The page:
New insight into motor adaptation to pain revealed by a combination of modelling and empirical approaches

Hodges, P. W., Coppieters, M. W., Macdonald, D. and Cholewicki, J. (2013) New insight into motor adaptation to pain revealed by a combination of modelling and empirical approaches. European Journal of Pain, 17 8: 1138-1146. doi:10.1002/j.1532-2149.2013.00286.x

Author Hodges, P. W.
Coppieters, M. W.
Macdonald, D.
Cholewicki, J.
Title New insight into motor adaptation to pain revealed by a combination of modelling and empirical approaches
Journal name European Journal of Pain   Check publisher's open access policy
ISSN 1090-3801
Publication date 2013-09
Year available 2013
Sub-type Article (original research)
DOI 10.1002/j.1532-2149.2013.00286.x
Open Access Status
Volume 17
Issue 8
Start page 1138
End page 1146
Total pages 9
Place of publication Chichester, West Sussex, United Kingdom
Publisher John Wiley & Sons
Collection year 2014
Language eng
Formatted abstract
Background: Movement changes in pain. Unlike the somewhat stereotypical response of limb muscles to pain, trunk muscle responses are highly variable when challenged by pain in that region. This has led many to question the existence of a common underlying theory to explain the adaptation. Here, we tested the hypotheses that (1) adaptation in muscle activation in acute pain leads to enhanced spine stability, despite variation in the pattern of muscle activation changes; and (2) individuals would use a similar ‘signature’ pattern for tasks with different mechanical demands.

In 17 healthy individuals, electromyography recordings were made from a broad array of anterior and posterior trunk muscles while participants moved slowly between trunk flexion and extension with and without experimentally induced back pain. Hypotheses were tested by estimating spine stability (Stability Index) with an electromyographydriven spine model and analysis of individual and overall (net) adaptations in muscle activation.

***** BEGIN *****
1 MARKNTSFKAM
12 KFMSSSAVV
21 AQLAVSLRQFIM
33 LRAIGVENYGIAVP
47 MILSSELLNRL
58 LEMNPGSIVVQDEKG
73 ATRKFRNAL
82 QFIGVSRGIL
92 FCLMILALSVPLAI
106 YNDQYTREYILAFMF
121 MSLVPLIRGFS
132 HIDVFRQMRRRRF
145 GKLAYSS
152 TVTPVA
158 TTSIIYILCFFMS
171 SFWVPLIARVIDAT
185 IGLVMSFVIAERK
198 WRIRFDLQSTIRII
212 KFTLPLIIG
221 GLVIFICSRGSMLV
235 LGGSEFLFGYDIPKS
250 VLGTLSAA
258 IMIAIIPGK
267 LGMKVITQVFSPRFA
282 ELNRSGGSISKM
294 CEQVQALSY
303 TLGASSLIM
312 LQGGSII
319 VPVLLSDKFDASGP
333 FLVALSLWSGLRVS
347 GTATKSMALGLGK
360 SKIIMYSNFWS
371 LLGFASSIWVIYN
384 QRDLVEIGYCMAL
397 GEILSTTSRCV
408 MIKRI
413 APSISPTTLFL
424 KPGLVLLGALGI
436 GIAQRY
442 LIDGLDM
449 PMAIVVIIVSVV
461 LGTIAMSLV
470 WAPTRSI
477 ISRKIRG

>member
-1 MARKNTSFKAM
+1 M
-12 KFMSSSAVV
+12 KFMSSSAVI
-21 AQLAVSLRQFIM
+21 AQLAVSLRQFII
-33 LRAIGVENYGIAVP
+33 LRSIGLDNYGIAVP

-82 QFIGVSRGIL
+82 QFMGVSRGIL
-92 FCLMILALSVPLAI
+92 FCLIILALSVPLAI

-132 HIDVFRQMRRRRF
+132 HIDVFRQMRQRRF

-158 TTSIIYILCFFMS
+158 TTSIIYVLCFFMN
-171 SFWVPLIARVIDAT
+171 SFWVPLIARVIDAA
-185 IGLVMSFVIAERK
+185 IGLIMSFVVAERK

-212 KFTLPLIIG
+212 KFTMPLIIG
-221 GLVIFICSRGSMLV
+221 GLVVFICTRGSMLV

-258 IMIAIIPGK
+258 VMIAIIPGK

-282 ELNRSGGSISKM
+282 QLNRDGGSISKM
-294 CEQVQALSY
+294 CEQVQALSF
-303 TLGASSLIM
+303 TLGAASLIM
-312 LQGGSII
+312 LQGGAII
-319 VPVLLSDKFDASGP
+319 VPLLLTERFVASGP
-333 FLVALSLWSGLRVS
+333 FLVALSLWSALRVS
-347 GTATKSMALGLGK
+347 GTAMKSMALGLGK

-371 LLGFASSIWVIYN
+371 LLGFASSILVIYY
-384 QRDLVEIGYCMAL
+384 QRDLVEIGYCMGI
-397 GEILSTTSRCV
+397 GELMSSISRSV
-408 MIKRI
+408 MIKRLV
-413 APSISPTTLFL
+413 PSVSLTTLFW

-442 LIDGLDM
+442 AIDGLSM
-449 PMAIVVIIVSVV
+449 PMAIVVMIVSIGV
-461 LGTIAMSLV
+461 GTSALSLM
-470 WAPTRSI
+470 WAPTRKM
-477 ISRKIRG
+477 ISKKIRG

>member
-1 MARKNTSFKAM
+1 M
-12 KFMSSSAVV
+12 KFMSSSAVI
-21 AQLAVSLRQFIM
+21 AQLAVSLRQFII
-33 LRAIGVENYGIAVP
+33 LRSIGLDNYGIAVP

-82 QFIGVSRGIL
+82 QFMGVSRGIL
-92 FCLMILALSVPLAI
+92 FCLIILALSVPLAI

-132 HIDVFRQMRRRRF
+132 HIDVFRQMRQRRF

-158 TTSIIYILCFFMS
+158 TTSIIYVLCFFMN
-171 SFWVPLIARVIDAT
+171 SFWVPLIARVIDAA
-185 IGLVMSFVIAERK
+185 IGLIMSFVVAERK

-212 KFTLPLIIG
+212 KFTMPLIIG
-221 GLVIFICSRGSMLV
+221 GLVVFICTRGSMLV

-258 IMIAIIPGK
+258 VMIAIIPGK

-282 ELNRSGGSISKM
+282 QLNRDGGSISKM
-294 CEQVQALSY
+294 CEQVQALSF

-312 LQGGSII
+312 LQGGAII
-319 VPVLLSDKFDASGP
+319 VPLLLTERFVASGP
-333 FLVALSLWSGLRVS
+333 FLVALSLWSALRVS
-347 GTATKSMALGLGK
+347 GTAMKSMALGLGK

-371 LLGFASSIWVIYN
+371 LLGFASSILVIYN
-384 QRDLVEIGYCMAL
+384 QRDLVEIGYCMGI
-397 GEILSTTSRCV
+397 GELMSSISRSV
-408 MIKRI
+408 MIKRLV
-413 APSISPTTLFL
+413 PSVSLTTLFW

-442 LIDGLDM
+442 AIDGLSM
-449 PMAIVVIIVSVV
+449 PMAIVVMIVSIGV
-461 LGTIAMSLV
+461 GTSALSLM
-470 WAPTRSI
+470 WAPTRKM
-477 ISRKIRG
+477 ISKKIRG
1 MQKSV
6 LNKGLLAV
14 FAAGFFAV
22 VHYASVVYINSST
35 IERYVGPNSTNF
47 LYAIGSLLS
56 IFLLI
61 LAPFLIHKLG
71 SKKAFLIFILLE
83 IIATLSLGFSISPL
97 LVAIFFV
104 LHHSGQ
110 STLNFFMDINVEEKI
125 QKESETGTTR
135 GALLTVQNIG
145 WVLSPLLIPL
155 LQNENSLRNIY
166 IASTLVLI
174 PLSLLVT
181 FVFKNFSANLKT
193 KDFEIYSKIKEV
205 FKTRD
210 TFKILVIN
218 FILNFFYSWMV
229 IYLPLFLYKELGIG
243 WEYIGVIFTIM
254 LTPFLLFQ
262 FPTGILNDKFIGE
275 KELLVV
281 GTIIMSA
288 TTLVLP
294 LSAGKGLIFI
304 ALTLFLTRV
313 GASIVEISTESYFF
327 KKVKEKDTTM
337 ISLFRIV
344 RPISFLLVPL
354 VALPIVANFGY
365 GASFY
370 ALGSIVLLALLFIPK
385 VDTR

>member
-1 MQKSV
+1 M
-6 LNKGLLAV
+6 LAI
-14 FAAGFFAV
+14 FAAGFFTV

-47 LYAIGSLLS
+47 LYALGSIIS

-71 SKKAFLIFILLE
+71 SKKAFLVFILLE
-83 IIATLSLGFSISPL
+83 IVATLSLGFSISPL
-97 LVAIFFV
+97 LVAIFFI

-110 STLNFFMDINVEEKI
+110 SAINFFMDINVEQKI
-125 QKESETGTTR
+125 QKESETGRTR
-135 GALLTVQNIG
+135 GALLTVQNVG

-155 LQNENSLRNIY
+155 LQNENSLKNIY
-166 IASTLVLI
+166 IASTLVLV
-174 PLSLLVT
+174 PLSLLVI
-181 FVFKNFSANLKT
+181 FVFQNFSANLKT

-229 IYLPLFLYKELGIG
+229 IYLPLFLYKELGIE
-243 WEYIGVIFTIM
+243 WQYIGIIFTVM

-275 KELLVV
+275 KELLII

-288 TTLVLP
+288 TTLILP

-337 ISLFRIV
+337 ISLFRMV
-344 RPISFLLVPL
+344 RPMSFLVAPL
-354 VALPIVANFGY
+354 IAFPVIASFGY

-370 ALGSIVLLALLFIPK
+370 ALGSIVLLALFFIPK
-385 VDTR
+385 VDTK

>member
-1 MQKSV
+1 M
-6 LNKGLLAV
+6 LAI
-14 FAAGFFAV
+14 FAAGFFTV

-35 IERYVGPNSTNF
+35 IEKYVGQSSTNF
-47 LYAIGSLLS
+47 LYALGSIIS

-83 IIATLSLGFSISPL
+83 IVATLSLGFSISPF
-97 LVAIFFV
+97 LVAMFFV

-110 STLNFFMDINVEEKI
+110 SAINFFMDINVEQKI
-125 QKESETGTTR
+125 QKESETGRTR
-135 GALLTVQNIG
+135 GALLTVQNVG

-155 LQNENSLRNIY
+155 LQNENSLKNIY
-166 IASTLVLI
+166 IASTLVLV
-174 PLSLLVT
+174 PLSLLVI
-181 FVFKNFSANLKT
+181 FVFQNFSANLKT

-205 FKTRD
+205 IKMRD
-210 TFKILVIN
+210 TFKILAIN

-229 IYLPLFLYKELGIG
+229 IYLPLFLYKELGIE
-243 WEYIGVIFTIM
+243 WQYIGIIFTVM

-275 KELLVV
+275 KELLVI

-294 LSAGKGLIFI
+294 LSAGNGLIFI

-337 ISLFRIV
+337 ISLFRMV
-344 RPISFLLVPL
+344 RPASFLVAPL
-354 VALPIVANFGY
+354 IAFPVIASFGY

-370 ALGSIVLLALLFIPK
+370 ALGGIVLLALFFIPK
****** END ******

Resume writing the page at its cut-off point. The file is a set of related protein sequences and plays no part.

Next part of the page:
Results: The Stability Index (P < 0.017) and net muscle activity (P < 0.021) increased during pain, although no two individuals used the same pattern of adaptation in muscle activity. For most, the adaptation was similar between movement directions despite opposite movement demands.

Conclusions: These data provide the first empirical confirmation that, in most individuals, acute back pain leads to increased spinal stability and that the pattern of muscle activity is not stereotypical, but instead involves an individual-specific response to pain. This adaptation is likely to provide short-term benefit to enhance spinal protection, but could have long-term consequences for spinal health.
Keyword Low back pain
Experimental muscle pain
Lumbar spine
Transversus abdominis
Q-Index Code C1
Q-Index Status Confirmed Code
Institutional Status UQ

Document type: Journal Article
Sub-type: Article (original research)
Collections: Official 2014 Collection
School of Health and Rehabilitation Sciences Publications
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Citation counts: TR Web of Science Citation Count  Cited 30 times in Thomson Reuters Web of Science Article | Citations
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Created: Tue, 12 Feb 2013, 11:24:45 EST by Dr Michel Coppieters on behalf of School of Health & Rehabilitation Sciences